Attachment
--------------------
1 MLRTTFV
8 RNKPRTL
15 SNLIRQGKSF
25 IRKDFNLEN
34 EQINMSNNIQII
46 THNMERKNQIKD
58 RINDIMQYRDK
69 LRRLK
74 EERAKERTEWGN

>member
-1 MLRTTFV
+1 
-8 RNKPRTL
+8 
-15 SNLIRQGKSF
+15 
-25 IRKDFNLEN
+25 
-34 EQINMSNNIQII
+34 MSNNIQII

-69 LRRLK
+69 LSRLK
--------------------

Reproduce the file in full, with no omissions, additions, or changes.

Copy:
1 MLRTTFV
8 RNKPRTL
15 SNLIRQGKSF
25 IRKDFNLEN
34 EQINMSNNIQII
46 THNMERKNQIKD
58 RINDIMQYRDK
69 LRRLK
74 EERAKERTEWGN

>member
-1 MLRTTFV
+1 
-8 RNKPRTL
+8 
-15 SNLIRQGKSF
+15 
-25 IRKDFNLEN
+25 
-34 EQINMSNNIQII
+34 MSNNIQII

-69 LRRLK
+69 LSRLK